Sanskrit is a historical Indo-Aryan language and the primary liturgical language of Hinduism, Jainism and Buddhism. Today, it is listed as one of the 22 scheduled languages of India and is an official language of the state of Uttarakhand. Sanskrit holds a prominent position in Indo-European studies.

Classical Sanskrit is the standard register as laid out in the grammar of Panini, around the 4th century BCE. Its position in the cultures of Greater India is akin to that of Latin and Greek in Europe and it has significantly influenced most modern languages of the Indian subcontinent, particularly in India, Pakistan, Sri Lanka and Nepal.

The pre-Classical form of Sanskrit is known as Vedic Sanskrit, with the language of the Rigveda being the oldest and most archaic stage preserved, its oldest core dating back to as early as 1500 BCE. This qualifies Rigvedic Sanskrit as one of the oldest attestations of any Indo-Iranian language, and one of the earliest attested members of the Indo-European language family, the family which includes English and most European languages.

The corpus of Sanskrit literature encompasses a rich tradition of poetry and drama as well as scientific, technical, philosophical and Hindu religious texts. Sanskrit continues to be widely used as a ceremonial language in Hindu religious rituals and Buddhist practice in the forms of hymns and mantras. Spoken Sanskrit is still in use in a few traditional institutions in India and there are many attempts at revival.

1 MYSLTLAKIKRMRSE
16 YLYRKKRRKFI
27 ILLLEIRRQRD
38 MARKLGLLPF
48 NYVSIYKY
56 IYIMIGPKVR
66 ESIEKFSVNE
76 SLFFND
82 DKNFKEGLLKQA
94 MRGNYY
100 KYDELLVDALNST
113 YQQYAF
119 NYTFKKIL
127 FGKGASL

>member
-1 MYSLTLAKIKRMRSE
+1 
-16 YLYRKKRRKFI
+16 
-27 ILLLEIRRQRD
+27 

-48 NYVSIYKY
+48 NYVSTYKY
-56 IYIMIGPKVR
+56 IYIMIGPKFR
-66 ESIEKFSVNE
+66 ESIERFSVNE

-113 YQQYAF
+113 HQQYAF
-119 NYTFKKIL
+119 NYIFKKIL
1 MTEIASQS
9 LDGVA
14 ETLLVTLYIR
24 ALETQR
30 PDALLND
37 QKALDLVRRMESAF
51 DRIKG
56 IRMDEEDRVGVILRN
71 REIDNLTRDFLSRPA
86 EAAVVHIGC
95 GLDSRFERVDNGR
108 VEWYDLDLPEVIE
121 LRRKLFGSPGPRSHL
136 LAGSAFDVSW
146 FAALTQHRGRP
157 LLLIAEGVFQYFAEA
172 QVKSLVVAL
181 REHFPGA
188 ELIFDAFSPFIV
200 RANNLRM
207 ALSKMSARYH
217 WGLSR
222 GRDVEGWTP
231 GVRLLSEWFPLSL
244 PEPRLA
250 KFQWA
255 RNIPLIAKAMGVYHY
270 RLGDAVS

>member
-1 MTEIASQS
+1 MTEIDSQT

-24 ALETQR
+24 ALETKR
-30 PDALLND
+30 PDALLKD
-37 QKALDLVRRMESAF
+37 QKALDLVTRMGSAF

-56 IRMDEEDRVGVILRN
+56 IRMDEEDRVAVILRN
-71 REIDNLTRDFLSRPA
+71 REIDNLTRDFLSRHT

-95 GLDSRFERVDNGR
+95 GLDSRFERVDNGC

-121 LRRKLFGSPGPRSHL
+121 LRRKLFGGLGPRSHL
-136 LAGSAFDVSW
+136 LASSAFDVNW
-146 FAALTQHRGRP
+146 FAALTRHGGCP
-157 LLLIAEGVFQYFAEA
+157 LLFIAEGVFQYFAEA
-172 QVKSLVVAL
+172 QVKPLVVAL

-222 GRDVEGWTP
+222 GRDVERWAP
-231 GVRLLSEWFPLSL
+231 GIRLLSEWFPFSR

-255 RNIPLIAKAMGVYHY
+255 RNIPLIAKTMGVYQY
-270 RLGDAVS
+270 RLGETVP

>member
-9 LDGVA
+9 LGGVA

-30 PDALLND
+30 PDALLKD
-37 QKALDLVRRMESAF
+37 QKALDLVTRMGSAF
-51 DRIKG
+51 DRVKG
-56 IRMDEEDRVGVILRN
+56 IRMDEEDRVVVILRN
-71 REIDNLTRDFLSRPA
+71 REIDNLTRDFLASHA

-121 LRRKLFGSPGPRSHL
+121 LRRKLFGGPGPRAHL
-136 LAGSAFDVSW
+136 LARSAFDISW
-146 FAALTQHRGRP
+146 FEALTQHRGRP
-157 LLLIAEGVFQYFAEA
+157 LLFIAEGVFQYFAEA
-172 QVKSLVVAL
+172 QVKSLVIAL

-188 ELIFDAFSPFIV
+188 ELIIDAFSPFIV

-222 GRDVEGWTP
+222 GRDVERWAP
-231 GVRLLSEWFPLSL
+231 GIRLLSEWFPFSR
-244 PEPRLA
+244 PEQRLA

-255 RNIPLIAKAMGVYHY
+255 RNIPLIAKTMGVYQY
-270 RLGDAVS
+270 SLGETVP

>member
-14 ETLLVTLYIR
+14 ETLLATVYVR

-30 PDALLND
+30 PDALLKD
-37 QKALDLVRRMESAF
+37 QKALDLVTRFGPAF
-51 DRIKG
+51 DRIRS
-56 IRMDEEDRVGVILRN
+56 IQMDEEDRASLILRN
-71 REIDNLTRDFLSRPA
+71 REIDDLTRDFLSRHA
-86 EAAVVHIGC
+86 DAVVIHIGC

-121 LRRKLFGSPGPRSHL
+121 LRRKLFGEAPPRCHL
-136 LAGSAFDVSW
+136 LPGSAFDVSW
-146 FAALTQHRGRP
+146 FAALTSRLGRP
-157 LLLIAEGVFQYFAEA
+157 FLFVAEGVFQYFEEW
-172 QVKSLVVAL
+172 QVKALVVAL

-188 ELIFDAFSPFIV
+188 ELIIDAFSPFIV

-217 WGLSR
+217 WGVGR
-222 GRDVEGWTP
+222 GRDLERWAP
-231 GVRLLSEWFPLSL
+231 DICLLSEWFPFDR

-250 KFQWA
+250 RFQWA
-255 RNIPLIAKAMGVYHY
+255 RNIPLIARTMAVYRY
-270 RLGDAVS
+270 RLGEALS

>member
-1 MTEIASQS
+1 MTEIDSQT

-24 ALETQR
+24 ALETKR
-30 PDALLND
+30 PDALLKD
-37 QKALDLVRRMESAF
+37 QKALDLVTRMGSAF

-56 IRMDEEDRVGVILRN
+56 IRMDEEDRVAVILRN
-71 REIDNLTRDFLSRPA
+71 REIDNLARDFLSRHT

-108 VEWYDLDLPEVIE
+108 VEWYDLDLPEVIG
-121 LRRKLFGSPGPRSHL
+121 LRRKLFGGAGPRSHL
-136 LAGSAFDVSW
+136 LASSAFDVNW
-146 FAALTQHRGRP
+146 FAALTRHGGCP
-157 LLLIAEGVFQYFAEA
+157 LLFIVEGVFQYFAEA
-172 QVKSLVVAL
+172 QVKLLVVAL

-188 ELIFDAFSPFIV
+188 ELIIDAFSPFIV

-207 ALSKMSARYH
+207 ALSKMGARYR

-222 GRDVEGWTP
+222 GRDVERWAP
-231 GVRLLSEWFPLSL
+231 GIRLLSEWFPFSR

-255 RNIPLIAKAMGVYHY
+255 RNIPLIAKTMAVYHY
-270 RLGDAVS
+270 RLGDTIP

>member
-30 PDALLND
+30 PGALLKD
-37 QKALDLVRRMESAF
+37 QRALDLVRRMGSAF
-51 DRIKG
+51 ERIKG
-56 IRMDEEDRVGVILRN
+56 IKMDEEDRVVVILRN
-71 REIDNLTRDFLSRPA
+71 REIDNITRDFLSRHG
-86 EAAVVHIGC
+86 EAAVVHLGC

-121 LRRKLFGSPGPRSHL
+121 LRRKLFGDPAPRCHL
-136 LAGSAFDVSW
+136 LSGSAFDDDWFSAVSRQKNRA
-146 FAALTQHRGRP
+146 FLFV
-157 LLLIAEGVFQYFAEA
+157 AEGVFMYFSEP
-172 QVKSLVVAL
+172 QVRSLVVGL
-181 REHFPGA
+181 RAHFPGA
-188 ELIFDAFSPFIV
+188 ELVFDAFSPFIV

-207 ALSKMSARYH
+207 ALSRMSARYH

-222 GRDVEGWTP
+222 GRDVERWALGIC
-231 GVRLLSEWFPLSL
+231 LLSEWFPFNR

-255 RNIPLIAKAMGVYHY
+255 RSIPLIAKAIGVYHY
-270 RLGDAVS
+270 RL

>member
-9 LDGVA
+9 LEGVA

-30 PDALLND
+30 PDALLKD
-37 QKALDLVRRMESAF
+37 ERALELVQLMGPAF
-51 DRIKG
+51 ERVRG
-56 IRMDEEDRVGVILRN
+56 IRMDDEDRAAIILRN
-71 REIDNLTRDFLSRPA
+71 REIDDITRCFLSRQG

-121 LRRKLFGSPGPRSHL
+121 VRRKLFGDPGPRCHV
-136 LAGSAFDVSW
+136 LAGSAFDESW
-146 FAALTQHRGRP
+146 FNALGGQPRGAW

Sanskrit is a member of the Indo-Iranian sub-family of the Indo-European family of languages. Its closest ancient relatives are the Iranian languages Old Persian and Avestan.

In order to explain the common features shared by Sanskrit and other Indo-European languages, many scholars have proposed migration hypotheses asserting that the original speakers of what became Sanskrit arrived in what is now India and Pakistan from the north-west some time during the early second millennium BCE. Evidence for such a theory includes the close relationship of the Indo-Iranian tongues with the Baltic and Slavic languages, vocabulary exchange with the non-Indo-European Uralic languages, and the nature of the attested Indo-European words for flora and fauna.